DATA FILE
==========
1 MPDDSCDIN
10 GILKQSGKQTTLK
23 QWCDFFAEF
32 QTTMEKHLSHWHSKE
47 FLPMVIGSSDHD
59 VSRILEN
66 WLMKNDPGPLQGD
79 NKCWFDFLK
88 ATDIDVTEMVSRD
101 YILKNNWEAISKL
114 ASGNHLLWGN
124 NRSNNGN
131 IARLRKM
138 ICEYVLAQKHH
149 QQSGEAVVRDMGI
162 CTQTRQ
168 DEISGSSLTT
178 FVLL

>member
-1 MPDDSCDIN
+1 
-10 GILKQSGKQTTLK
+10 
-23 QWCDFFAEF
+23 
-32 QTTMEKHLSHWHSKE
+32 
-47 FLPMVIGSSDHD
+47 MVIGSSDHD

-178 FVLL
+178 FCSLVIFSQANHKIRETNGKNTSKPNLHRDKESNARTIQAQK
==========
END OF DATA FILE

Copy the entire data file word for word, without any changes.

1 MPDDSCDIN
10 GILKQSGKQTTLK
23 QWCDFFAEF
32 QTTMEKHLSHWHSKE
47 FLPMVIGSSDHD
59 VSRILEN
66 WLMKNDPGPLQGD
79 NKCWFDFLK
88 ATDIDVTEMVSRD
101 YILKNNWEAISKL
114 ASGNHLLWGN
124 NRSNNGN
131 IARLRKM
138 ICEYVLAQKHH
149 QQSGEAVVRDMGI
162 CTQTRQ
168 DEISGSSLTT
178 FVLL

>member
-1 MPDDSCDIN
+1 
-10 GILKQSGKQTTLK
+10 
-23 QWCDFFAEF
+23 
-32 QTTMEKHLSHWHSKE
+32 
-47 FLPMVIGSSDHD
+47 MVIGSSDHD

-178 FVLL
+178 FCSLVIFSQANHKIRETNGKNTSKPNLHRDKESNARTIQAQK